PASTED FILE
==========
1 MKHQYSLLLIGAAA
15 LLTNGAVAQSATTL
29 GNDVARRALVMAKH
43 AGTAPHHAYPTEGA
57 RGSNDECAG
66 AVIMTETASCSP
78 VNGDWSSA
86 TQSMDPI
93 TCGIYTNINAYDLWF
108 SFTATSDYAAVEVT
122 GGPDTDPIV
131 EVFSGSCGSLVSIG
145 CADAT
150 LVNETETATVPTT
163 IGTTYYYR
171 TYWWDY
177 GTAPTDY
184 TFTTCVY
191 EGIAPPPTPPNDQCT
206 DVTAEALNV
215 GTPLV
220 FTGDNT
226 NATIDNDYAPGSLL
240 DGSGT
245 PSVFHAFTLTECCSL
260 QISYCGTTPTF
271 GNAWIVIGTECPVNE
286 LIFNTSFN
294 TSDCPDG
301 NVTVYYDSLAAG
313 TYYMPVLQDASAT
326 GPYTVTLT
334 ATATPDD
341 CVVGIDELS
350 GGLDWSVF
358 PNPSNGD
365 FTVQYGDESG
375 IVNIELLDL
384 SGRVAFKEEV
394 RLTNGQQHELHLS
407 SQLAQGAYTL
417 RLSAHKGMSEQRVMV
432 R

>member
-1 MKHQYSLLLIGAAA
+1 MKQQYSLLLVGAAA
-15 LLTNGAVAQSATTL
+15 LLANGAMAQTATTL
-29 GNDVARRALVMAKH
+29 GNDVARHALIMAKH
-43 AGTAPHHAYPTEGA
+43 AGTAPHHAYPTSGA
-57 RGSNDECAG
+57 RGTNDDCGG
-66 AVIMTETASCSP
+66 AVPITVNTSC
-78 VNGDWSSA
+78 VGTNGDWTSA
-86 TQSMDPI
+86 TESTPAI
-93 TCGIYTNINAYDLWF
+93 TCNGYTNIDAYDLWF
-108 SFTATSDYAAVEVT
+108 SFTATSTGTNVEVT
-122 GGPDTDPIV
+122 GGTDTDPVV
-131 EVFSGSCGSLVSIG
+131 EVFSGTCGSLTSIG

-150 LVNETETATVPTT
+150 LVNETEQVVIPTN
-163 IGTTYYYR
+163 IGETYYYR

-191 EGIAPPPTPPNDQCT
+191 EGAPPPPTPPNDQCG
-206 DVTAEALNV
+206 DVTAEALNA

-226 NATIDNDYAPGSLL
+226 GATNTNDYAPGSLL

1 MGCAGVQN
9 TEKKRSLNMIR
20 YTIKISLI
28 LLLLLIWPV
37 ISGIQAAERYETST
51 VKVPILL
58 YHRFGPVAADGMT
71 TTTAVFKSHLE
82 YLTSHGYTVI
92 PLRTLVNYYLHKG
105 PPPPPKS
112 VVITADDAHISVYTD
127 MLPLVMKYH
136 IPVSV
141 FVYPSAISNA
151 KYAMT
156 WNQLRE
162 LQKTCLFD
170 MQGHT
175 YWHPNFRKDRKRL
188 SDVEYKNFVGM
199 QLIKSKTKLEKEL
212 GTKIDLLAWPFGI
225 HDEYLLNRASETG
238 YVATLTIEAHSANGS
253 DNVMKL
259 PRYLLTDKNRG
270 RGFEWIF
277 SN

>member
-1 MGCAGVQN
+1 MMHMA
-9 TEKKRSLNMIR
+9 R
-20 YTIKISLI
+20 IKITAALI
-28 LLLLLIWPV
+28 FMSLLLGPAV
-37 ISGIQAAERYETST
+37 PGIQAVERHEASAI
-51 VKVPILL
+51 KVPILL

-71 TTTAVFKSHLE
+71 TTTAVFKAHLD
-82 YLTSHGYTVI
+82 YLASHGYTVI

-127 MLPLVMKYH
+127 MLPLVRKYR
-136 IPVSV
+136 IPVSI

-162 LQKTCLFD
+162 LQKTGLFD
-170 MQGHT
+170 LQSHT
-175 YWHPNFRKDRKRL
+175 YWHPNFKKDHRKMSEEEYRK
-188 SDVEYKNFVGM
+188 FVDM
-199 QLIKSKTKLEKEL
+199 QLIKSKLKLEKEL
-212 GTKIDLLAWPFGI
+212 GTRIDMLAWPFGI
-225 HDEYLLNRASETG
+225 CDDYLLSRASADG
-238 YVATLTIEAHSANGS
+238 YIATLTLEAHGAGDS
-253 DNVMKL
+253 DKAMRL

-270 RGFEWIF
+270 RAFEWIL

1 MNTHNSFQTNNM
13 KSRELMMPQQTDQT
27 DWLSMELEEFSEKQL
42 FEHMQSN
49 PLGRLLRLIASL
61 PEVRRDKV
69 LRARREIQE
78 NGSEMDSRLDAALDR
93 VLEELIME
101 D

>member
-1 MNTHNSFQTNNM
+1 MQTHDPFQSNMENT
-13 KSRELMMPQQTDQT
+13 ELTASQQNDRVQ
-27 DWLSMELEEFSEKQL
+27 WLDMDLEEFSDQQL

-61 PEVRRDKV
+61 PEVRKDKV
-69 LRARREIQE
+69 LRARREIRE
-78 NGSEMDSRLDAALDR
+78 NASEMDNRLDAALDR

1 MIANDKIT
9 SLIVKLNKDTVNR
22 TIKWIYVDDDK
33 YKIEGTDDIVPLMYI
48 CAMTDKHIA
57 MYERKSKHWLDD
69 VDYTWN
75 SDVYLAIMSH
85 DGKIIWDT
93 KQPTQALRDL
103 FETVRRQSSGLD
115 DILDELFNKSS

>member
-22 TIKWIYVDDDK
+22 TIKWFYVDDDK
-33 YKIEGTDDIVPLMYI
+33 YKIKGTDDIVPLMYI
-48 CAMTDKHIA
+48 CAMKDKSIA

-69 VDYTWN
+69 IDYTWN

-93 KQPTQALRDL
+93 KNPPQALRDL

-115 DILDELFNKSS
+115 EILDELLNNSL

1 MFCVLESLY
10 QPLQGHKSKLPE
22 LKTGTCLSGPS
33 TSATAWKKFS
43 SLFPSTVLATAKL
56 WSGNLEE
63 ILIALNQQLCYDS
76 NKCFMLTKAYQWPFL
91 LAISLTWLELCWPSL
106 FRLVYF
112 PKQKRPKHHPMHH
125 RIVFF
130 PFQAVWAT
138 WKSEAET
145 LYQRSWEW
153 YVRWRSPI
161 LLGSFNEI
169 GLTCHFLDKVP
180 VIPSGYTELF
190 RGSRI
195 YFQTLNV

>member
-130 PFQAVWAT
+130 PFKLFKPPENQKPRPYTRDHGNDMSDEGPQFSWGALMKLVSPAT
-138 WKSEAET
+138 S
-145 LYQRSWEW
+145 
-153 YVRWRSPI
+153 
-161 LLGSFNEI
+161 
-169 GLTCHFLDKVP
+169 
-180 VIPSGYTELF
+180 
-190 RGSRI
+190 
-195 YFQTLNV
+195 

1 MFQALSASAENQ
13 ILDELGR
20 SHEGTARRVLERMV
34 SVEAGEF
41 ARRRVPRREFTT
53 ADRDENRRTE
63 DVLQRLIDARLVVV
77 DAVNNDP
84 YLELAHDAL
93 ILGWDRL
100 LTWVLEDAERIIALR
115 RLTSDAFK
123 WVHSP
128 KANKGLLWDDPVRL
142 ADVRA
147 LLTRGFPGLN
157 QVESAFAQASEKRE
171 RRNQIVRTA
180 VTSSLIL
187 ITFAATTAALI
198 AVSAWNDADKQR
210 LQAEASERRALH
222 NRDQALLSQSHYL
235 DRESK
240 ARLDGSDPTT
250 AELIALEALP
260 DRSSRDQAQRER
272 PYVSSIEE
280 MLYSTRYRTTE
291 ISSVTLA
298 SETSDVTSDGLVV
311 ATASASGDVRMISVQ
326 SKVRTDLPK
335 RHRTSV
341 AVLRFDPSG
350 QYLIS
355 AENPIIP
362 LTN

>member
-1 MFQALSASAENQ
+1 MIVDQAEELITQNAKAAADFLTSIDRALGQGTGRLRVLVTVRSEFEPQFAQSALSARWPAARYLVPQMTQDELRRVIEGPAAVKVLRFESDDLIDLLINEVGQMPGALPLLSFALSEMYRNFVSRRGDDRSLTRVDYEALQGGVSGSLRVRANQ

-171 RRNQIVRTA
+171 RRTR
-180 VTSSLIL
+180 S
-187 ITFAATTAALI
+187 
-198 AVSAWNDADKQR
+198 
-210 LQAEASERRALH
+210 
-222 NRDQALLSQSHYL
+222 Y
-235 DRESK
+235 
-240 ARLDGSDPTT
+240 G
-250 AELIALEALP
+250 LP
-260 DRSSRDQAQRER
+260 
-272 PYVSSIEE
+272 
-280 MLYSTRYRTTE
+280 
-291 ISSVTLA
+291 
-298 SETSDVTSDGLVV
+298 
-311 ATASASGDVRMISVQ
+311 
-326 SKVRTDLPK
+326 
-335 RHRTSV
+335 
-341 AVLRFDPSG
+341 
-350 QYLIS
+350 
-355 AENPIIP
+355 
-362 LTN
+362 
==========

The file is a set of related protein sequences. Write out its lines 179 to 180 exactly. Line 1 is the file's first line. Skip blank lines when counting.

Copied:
75 SDVYLAIMSH
85 DGKIIWDT